Discover the traditions of the Carnival in Campania
Carnival is a celebration that comes from the tradition of the Christian religion and that develops, depending on the year in progress, in several weeks between the end of January, February and March.
In Italy takes place, depending on the region, with parades, typical masks and special sweets.
In Campania, in particular, the party takes place according to the individual cities with an intensive program of parades (only in the week end, across Friday, Saturday and Sunday) of Carnival floats until the Mardi Gras.
Among the most famous Carnival celebrations there are those that take place in:
- Montemarano, renowned for its folk dances;
- Agropoli, famous for its colours;
- Capua, the homeland of the mask of Pulcinella;
- Paternopoli whose carnival floats are gorgeous.
Besides there is another one Carnival parade. It takes place in Palma Campania, in the province of Naples.
In the last 3 days of the Carnival period the Quadriglie, the local Carnival groups, will challenge in a music competition.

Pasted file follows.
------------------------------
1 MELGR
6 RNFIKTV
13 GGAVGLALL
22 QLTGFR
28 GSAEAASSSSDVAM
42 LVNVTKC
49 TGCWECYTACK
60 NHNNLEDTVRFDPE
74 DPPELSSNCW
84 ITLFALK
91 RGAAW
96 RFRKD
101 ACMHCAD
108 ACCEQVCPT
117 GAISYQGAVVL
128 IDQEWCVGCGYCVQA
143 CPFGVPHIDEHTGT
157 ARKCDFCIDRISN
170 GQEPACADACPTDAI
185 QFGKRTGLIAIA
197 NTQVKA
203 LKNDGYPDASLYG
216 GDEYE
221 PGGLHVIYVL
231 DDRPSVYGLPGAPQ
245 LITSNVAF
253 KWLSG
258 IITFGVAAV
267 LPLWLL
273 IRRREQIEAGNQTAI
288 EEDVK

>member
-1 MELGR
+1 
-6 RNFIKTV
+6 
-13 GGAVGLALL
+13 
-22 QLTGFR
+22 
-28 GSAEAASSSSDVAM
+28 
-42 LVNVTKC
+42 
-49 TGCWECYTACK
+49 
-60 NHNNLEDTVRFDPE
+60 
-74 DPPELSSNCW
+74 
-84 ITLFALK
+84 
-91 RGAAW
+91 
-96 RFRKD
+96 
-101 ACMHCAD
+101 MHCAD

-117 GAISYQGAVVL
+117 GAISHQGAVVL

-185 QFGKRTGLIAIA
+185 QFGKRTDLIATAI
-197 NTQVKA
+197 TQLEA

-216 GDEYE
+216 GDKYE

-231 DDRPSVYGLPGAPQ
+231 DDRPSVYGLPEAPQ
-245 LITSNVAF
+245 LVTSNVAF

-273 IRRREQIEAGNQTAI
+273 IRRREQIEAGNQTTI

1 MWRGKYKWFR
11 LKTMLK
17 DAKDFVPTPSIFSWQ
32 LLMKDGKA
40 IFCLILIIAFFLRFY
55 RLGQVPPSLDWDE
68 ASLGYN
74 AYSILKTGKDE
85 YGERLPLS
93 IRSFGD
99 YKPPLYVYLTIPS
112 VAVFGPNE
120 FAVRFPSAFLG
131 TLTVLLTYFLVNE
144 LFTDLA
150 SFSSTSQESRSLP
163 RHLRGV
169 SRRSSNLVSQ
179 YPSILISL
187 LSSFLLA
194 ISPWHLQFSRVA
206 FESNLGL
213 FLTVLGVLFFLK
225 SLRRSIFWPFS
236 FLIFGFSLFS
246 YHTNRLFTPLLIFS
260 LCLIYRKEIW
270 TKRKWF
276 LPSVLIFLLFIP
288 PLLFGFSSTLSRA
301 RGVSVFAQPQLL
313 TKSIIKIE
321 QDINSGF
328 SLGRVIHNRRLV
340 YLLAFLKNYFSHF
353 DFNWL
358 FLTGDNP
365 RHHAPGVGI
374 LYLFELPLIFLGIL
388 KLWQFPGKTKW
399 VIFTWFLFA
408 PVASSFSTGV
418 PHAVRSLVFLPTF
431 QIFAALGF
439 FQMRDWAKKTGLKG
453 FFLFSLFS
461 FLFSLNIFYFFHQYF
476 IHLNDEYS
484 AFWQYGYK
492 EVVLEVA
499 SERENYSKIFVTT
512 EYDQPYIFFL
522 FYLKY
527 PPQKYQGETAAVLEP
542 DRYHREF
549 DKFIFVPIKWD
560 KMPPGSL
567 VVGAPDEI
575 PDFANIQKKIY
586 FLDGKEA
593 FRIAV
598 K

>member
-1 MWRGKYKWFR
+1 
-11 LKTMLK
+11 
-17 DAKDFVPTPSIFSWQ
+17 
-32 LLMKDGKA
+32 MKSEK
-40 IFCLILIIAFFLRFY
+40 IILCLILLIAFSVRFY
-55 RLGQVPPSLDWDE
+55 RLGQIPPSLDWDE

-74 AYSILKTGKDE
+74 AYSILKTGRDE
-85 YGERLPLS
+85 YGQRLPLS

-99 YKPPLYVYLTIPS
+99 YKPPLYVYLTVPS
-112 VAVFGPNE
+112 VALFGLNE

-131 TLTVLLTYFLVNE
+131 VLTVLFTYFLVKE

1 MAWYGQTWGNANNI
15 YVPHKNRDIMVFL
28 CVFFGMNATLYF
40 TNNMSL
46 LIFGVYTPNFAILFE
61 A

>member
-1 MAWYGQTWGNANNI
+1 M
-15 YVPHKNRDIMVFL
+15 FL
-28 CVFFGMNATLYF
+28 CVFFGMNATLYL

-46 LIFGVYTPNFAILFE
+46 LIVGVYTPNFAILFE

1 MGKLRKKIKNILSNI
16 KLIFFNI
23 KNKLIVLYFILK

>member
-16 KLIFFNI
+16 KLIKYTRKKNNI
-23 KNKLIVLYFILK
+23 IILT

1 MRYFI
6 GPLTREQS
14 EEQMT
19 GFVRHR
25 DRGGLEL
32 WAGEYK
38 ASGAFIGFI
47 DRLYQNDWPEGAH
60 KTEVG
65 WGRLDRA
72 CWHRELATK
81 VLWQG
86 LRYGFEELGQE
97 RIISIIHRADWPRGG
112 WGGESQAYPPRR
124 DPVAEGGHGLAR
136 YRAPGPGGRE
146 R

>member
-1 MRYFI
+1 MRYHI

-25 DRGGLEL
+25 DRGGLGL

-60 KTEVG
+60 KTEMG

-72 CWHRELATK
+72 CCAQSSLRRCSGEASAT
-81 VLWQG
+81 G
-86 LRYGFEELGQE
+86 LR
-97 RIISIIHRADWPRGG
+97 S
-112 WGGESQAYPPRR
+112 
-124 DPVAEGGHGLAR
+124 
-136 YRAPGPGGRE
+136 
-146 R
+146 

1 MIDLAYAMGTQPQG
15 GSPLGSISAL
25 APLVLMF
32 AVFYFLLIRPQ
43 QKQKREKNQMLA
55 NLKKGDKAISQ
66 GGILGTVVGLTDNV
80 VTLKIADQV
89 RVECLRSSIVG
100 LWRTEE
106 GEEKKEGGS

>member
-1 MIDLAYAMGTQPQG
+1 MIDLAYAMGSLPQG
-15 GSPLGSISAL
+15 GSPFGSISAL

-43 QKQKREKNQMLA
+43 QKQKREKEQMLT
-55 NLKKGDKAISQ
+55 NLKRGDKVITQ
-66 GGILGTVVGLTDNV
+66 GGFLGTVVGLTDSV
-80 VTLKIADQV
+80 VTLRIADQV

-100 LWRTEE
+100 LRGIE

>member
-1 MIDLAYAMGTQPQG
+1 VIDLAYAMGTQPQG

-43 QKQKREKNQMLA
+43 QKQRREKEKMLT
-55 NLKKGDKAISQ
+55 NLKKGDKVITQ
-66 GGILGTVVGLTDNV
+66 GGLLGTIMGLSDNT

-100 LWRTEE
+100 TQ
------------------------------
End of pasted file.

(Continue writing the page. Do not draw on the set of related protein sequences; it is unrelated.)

The tradition of the groups date back to the 16th century.
People living in the town will march dressed up on the first day. Then the first Quadriglie parade takes place on the second day, but the groups are not dressed up.
Each group has a own march song, called passo (i.e. step). On the last day, Mardi Gras, the groups are dressed up and their costumes are related to the subject they chose for that edition.
The group parades along the streets and performs a repertoire of hit or traditional songs ending with a brand new song written by the group for the event.
After all the performances the Quadriglie are judged and afterwards the winner is proclaimed.
There are also several desserts specialties that are cooked during this period.
The most famous in Campania are undoubtedly ‘chiacchiere‘ and ‘sanguinaccio‘.
The first ones are puff pastry fried or cooked in the oven and then covered with icing sugar. In the past they were served with a kind of pudding, named sanguinaccio, prepared with pork blood, rice, cocoa, pine nuts, orange peel and raisins, but today are simply served with a tasty chocolate cream.
The most celebrated mask of the Carnival tradition in Campania is that of Pulcinella.
A particular character that it’s said to have lived in 1600 between Capua, Acerra and Naples. An actor, a sort of clown juggler, who worked in a traveling theater company and who lived by their wits and improvised songs.
He was famous for his hooked nose (his name, Pulcinella, means small chick, in reference to his nose) and his philosophy of life, practical and essential.
If you will be in Campania between January and March, take part in a parade of Carnival floats (there are in every cities) and immerse yourself in the local traditions, trust me you will not be disappointed!